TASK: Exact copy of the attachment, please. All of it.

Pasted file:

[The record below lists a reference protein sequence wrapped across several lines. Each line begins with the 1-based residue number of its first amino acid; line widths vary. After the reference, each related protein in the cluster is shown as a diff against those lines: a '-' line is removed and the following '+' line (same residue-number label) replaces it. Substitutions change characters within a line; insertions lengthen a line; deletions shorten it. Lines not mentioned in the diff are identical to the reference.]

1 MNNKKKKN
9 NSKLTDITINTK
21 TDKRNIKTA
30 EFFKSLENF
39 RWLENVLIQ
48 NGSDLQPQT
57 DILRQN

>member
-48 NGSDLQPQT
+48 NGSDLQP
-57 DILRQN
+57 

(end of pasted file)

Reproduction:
[The record below lists a reference protein sequence wrapped across several lines. Each line begins with the 1-based residue number of its first amino acid; line widths vary. After the reference, each related protein in the cluster is shown as a diff against those lines: a '-' line is removed and the following '+' line (same residue-number label) replaces it. Substitutions change characters within a line; insertions lengthen a line; deletions shorten it. Lines not mentioned in the diff are identical to the reference.]

1 MNNKKKKN
9 NSKLTDITINTK
21 TDKRNIKTA
30 EFFKSLENF
39 RWLENVLIQ
48 NGSDLQPQT
57 DILRQN

>member
-48 NGSDLQPQT
+48 NGSDLQP
-57 DILRQN
+57 